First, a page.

What became of the likeable lads, that group of New Labour politicians who seemed more
decent than the government in which they served? Alistair Darling was one, and he has effectively retired from the frontline of British politics. Alan Johnson was another, and today he gives a
frank and wide-ranging interview
to Rachel Sylvester. In it, Johnson spends much time cheerleading for David Miliband,
and criticising Ed Miliband quite harshly, but there are some points which are worth recording. So here goes:
1) What a drag. As Sylvester puts it, "The [leadership] contest has, in [Johnson's] view, already gone on too long and should not have been extended until
September." This is an opinion which many Labour types seem to share. Not only does the prolonged contest necessarily turn proceedings into a drag, with one predictable interview or
debate after another. But it also means that Labour haven't been able to properly oppose the coalition's frenetic reform drive. This will come to a head when the new party leader has just 13 days to fashion a fiscal agenda before the Spending Review.
2) David Miliband is not a Blairite.
Johnson observes rightly, "The idea that David is a Blairite is preposterous. He was moved from the Education Department because he disagreed
with Tony Blair profoundly about vocational education. He wanted to go down the route of diplomas, mixing the academic and vocational, and Tony wanted to keep the A Level as a gold standard. David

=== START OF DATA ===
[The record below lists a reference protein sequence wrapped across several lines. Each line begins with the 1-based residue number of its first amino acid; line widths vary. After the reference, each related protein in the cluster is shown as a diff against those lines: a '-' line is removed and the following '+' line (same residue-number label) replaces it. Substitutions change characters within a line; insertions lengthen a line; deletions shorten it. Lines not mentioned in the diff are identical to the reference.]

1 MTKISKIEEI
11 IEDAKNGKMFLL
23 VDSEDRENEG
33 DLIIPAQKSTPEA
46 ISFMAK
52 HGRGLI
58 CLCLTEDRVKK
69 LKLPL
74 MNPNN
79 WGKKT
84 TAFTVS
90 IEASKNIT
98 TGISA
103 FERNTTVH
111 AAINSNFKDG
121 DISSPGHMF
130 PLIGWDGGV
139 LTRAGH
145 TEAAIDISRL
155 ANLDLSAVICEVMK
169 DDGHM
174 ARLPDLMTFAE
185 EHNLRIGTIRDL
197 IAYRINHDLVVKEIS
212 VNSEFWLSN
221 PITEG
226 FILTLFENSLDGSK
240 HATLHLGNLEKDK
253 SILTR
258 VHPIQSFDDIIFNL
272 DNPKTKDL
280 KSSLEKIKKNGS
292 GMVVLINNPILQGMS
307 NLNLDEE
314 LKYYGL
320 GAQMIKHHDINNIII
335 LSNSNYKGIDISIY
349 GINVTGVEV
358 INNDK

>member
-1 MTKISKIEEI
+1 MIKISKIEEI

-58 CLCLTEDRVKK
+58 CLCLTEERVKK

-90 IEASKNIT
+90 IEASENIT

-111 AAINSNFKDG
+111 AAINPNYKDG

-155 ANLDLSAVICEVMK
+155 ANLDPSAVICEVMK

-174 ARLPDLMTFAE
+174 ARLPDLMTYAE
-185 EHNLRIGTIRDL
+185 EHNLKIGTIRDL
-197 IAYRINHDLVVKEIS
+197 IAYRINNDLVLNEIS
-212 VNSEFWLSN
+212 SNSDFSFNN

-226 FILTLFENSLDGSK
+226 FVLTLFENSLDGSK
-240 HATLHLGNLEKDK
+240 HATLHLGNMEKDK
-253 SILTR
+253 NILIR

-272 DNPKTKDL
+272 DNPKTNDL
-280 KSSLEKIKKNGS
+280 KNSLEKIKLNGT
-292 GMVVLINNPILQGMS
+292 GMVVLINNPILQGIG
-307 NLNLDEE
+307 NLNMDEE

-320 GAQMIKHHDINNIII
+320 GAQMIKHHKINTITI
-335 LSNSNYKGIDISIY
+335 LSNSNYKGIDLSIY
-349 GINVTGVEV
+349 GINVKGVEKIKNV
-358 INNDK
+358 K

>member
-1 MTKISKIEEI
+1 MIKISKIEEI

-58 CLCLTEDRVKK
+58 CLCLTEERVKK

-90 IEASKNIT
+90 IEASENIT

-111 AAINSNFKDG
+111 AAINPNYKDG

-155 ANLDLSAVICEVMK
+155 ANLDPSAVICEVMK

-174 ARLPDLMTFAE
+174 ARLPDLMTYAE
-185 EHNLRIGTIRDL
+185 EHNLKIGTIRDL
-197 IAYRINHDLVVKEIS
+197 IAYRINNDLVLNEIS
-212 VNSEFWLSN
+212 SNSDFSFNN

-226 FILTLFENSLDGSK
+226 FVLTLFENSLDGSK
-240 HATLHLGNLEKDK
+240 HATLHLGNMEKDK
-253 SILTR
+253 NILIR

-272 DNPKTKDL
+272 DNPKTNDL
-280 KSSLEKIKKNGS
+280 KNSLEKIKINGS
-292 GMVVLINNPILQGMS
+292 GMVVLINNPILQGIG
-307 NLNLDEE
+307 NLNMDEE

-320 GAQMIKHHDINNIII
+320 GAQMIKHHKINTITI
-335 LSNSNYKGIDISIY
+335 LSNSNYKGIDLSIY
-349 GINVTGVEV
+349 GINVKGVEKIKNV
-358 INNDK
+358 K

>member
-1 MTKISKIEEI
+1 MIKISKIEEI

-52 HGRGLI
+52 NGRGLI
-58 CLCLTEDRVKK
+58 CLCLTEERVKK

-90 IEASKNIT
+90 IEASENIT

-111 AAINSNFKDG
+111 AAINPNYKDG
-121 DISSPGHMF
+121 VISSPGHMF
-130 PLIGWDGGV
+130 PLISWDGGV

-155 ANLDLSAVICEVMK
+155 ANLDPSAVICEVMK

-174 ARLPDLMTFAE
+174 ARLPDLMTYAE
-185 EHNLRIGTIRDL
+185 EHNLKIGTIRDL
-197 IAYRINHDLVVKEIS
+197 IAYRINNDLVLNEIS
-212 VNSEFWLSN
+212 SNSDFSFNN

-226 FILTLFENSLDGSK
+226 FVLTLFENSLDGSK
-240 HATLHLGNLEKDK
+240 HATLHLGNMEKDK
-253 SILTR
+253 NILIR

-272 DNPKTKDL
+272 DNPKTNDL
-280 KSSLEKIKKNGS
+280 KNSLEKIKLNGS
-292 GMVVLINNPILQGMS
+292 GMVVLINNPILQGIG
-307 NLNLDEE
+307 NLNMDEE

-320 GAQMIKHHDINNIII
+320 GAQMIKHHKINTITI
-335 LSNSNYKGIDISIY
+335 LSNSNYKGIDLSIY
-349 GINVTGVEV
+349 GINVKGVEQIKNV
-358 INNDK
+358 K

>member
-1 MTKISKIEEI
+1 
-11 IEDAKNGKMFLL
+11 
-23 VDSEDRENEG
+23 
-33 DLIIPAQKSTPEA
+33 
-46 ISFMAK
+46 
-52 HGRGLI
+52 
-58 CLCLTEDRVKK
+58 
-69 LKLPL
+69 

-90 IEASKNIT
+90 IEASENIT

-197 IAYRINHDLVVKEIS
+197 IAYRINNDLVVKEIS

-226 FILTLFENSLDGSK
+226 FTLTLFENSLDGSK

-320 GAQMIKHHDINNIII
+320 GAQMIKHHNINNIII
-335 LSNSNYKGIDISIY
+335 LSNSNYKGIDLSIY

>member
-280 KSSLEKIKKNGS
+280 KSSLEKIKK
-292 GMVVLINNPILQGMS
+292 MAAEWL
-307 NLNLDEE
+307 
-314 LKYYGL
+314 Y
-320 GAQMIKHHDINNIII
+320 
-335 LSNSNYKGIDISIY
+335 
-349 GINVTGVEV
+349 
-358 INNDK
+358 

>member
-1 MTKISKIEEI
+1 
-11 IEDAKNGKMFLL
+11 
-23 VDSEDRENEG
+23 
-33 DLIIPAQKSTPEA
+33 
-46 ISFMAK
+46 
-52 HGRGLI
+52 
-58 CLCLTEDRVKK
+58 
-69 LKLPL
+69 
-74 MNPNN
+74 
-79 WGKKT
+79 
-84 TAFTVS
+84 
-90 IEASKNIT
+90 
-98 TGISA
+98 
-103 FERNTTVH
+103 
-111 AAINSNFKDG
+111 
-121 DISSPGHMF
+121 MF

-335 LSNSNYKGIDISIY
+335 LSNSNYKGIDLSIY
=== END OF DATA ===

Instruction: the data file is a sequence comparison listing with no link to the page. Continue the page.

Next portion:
Miliband was never some kind of Blair sycophant."
Some of Miliband's former Downing St colleagues make a similar argument ruefully – to highlight how Miliband is not an out-and-out
reformer – but here, of course, Johnson is doing it to boost his man's cross-party credentials.
3) Brown was a major problem. Most Labour figures have tip-toed around the clunking fist since the election – saying that, yes, the party needs to move on from the Brown
years, but that Gordon achieved great things, really. Johnson is far less equivocal: "The issue that doesn't come up in the leadership debates is Gordon - it was quite definitely a factor.
I'd be lying if I said there wasn't a doorstep view that 'I don't want to vote for you because of Gordon'." But he adds: "If we had got rid of Brown just before the election
people would have seen it as self-serving … It could well have destroyed David Miliband to have been leader at that time."
4) Good neighbours?
A curious line: "The thing you noticed most when Gordon took over was that there wasn't a problem between No.10 and No.11."
Let's just say, that
didn't last long.
5) Splitting the AV Bill.
Among the many tactical considerations that the coalition will have to make over summer, will be whether to accommodate Johnson's suggestion that,
"They've put two entirely different things into the Bill – a referendum on AV and redefining constituency boundaries. Separate them out and we'll amend the constituencies Bill to
make it fair and we'll support a referendum for AV, it's as simple as that."
For those parts of the government who want the AV referendum next May, Johnson might be worth paying heed